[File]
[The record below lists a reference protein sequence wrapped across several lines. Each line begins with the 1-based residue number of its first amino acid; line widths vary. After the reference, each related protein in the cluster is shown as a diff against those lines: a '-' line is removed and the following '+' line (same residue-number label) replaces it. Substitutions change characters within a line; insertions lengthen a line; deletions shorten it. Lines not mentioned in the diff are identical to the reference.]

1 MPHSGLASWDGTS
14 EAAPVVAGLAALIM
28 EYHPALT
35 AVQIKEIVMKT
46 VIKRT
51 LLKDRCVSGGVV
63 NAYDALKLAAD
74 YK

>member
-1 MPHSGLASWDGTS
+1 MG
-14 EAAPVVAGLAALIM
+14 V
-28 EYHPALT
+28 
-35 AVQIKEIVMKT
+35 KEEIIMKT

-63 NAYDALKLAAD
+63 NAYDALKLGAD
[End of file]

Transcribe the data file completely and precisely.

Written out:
[The record below lists a reference protein sequence wrapped across several lines. Each line begins with the 1-based residue number of its first amino acid; line widths vary. After the reference, each related protein in the cluster is shown as a diff against those lines: a '-' line is removed and the following '+' line (same residue-number label) replaces it. Substitutions change characters within a line; insertions lengthen a line; deletions shorten it. Lines not mentioned in the diff are identical to the reference.]

1 MPHSGLASWDGTS
14 EAAPVVAGLAALIM
28 EYHPALT
35 AVQIKEIVMKT
46 VIKRT
51 LLKDRCVSGGVV
63 NAYDALKLAAD
74 YK

>member
-1 MPHSGLASWDGTS
+1 MG
-14 EAAPVVAGLAALIM
+14 V
-28 EYHPALT
+28 
-35 AVQIKEIVMKT
+35 KEEIIMKT

-63 NAYDALKLAAD
+63 NAYDALKLGAD